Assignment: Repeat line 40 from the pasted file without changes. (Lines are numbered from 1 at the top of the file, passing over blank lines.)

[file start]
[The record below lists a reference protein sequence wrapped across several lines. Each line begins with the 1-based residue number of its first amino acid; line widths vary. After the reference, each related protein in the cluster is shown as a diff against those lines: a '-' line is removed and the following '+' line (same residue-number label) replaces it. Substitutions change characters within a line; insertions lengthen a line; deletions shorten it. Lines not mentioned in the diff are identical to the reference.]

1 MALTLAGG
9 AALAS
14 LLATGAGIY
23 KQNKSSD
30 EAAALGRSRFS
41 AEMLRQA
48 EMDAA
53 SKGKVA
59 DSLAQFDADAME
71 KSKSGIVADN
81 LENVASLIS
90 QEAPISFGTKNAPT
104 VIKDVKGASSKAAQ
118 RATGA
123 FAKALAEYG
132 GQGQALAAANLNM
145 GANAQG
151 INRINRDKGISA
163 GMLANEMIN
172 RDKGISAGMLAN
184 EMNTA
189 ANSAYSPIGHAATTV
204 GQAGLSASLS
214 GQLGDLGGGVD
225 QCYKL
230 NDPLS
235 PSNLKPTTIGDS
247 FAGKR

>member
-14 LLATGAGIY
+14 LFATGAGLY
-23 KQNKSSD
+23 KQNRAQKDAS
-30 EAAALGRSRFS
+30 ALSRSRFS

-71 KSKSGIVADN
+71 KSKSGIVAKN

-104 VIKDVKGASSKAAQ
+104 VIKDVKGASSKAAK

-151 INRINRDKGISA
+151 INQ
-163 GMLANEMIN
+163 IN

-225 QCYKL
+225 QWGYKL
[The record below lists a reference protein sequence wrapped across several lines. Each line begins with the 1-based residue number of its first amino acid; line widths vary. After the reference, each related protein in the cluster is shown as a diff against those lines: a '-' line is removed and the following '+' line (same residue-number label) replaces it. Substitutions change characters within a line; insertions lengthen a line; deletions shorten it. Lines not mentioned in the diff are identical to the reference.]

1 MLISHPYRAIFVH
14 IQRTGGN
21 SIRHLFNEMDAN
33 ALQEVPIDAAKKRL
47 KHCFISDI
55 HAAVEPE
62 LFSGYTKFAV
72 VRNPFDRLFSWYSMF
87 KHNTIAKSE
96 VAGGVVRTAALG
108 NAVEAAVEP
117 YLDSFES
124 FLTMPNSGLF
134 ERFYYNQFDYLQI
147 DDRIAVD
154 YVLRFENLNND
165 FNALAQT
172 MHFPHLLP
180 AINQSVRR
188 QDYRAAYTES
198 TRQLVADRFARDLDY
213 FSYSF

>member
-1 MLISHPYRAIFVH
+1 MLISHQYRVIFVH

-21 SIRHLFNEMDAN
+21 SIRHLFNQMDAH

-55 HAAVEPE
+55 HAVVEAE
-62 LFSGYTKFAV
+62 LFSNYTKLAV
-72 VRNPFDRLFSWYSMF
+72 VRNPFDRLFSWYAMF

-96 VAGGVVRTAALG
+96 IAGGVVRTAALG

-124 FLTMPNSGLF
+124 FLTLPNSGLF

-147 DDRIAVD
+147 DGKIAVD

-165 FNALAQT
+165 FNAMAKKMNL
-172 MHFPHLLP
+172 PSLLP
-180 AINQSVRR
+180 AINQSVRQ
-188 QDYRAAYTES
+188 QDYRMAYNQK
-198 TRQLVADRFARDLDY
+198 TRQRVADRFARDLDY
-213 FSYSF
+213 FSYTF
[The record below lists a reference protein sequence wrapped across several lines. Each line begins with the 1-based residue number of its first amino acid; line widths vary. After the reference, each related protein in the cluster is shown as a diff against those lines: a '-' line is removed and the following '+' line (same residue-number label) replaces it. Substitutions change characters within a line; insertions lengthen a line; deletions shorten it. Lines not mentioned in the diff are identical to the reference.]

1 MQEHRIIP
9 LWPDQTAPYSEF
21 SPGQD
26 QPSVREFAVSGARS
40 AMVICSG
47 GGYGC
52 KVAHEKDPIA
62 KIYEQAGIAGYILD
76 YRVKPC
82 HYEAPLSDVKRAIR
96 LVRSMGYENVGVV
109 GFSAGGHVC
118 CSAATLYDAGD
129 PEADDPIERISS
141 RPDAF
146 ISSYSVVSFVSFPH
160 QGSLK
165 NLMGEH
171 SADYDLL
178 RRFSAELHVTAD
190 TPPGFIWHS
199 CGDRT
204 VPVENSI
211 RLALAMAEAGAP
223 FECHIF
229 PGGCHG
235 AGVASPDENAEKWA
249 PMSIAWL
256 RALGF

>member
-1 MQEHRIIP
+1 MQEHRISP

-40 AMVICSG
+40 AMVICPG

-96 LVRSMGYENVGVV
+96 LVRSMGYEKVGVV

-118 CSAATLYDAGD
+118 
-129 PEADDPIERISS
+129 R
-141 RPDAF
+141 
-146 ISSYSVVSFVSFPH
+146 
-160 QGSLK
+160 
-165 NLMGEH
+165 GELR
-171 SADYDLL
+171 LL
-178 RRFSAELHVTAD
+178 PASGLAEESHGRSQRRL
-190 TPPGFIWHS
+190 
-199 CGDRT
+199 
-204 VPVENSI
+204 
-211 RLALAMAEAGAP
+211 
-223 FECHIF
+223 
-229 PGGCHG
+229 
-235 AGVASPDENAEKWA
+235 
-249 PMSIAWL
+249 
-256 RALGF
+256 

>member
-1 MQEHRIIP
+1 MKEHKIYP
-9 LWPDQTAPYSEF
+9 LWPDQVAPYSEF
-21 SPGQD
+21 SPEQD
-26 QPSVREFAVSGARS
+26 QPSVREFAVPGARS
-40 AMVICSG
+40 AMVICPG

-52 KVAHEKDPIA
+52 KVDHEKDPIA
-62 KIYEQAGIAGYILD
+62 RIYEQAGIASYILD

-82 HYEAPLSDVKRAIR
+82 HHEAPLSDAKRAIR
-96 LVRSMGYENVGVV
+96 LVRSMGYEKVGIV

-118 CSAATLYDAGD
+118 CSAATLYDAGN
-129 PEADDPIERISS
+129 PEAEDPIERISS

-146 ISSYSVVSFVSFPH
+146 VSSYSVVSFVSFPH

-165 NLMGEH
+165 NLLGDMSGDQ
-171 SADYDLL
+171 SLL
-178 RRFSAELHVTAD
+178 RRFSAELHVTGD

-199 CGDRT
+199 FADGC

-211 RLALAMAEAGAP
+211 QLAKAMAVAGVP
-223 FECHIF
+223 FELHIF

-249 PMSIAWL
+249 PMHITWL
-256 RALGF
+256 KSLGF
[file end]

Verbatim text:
+104 VIKDVKGASSKAAK